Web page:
Editor's Note: Web3 is ever-changing. Today's technologies in the web3 space will continue to evolve and adapt to maximize their potential. I am curious about this potential and how the core technology can be expanded across industry-wide sectors.

Many developers are looking to get started building a web3 project. But there are many online resources available to begin learning, including many different tools and services to interact with, for example, blockchain networks. When these tools and services expose an API, they are often based on different protocols. Luckily, you can standardize these by using StepZen to create a GraphQL API for various web3 APIs. You can even make combinations between different web3 APIs. In this post, you'll learn how to use StepZen to create a web3 application that uses GraphQL-ized web3 APIs.

Start your journey into web3 today by using this StepZen Web3 Starter Application, or visit StepZen GraphQL Studio to explore the web3 APIs used in this blog post.

The Buzz of Web3: "Decentralized vs. Centralized"

Before building a web3 application, let's look at web3 itself. Web3 buzzwords are in abundance. To name a few, if you have ever been to a bitcoin, blockchain, decentralized, web3, or NFT conference, these words only begin the list of new terminology in this community. You will meet enthusiastic groups of innovative people at these conferences, ready to learn and seize the opportunity of web3. I joined Miami Hack Week with many developers willing to hack away at this new iteration of the world wide web. After a vibrant week of hacking, one takeaway was apparent. All these new and exciting buzzwords bring a lot of unnecessary noise, and I decided to block out all of this noise. The first thing to do is understand the core of what makes all of this so valuable.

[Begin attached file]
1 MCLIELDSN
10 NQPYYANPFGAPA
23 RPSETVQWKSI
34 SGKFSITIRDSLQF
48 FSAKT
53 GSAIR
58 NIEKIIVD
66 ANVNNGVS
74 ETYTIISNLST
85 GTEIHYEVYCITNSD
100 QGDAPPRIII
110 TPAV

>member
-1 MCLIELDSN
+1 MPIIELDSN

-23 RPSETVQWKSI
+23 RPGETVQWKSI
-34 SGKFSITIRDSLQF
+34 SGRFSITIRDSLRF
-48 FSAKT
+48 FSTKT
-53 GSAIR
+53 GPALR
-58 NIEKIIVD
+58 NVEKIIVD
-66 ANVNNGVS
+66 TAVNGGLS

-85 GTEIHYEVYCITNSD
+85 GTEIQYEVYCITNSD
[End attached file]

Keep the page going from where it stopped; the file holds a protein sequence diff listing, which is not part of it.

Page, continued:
The two buzzwords I like to look at for understanding the core value of blockchain are "centralized" vs. "decentralized" technology. One of the noisiest words in the blockchain is decentralized. To be truly decentralized is to have no central control of the network users are exchanging on. This means no web host or database should be relied on for uptime and usability. An application should be entirely written on the nodes of the blockchain network. For example, "on-chain" technology is the blockchain itself relying on a distributed ledger. This is the core of web3 and is considered truly decentralized. The blockchain is modified to show a transaction on the public ledger with a standard transaction fee.

There are companies building layers to the blockchain, also considered "off-chain" technology that improves performance and reduces exchanges fees for the "on-chain" network. These are in the gray area of centralized and decentralized, depending on the solution you are looking for.

Default Web3 Data Providers

Most web3 data providers rely on a centralized service to run their applications or APIs, while the blockchain is decentralized. A great example of a company that provides decentralized and centralized services to a user is MetaMask. When a user creates an account with Metamask, the new address is added to the blockchain network: a decentralized transaction. Metamask stores your password and secret phrase client-side (localstorage). If you lose your password and reach out to Metamask customer support asking for a password change, the answer will be no. Why? Metamask does not know your password, and it is in your browser and nowhere else. This is a decentralized approach to keeping all your data in your hands.

This Google Chrome extension also allows users to check their balances and is a defacto application to the web3 community. In this case, Metamask provides a continuous service of account information pinging by combining data from three default providers that have centralized APIs: